Mondo ARC interviewed Paul Gregory of Focus Lighting. One passage in particular engaged me: Paul makes a plea for projects to actively plan for and design the emotions of visitors in a space.
“Imagine a person’s emotional reaction to the beauty surrounding them as they stand in a forest with the light hitting the trees and the sound of a waterfall in the background. They will always remember that image. It’s the same thing with lighting the built environment—how does it contribute to the emotions that users feel when experiencing the exterior or interior of a structure? What are they going to see? What will they remember? When an image is linked to an emotion it makes the memory that much stronger.”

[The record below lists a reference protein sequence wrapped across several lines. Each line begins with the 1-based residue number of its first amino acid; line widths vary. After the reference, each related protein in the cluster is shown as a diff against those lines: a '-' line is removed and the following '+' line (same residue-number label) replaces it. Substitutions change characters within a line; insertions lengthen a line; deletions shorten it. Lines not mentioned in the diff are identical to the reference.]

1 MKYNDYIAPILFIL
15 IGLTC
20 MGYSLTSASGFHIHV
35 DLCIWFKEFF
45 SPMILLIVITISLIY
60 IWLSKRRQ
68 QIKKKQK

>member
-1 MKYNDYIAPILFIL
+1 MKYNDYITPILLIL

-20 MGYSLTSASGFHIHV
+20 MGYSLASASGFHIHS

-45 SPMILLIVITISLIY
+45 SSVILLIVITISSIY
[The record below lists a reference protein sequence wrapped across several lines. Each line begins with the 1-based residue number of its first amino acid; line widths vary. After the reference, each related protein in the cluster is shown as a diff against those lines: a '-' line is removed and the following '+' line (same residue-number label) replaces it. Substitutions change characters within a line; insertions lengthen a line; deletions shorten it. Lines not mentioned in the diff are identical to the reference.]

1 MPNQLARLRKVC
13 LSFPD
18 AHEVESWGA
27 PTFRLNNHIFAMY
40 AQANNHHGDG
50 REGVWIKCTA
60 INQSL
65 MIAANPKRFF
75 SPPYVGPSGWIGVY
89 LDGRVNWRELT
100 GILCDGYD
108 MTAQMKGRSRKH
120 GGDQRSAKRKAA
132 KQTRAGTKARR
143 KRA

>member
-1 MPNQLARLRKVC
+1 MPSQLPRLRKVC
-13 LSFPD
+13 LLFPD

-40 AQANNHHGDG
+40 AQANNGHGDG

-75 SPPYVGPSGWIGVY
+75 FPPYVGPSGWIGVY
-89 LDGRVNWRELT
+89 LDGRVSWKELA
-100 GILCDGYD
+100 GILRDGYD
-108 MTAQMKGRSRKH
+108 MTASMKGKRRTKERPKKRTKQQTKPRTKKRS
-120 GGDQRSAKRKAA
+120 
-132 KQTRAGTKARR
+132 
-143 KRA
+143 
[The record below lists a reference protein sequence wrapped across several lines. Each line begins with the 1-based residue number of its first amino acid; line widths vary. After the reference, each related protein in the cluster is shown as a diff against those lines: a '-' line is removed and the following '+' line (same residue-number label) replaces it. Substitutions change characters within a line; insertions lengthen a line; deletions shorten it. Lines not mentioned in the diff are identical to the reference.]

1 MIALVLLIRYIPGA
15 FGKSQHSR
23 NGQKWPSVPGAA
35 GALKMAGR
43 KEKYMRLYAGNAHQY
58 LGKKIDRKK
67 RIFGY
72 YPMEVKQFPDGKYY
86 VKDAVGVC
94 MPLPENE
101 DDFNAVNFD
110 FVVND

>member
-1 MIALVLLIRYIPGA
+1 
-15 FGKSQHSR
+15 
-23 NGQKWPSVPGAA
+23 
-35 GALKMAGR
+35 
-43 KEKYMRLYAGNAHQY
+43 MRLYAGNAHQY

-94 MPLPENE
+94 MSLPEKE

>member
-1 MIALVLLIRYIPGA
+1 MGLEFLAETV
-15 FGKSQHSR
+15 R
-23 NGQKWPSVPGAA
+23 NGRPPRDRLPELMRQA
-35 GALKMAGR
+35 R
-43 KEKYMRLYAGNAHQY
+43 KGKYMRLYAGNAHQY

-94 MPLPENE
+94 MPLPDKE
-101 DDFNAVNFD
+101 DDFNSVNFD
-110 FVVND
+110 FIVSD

“The question is: how do we, as lighting designers, help create a successful project by creating emotions?” he asks. “At Focus Lighting, our planning process involves considerable analysis, identifying the emotions we want to create in the user.”
He believes that all members of the design team must articulate and agree upon what emotions the space will evoke and which moods will be created. “When the architect, interior designer, owner, and lighting designer all work together to create one feeling in the viewer, that’s the recipe for success,” Gregory explains.
Clearly, this is Paul’s theatrical background coming to the forefront. Actively designing the intended emotional response of a space is something that modern architecture has completely neglected, in lieu of cold rationalism. And one of the strengths that lighting design brings to project teams.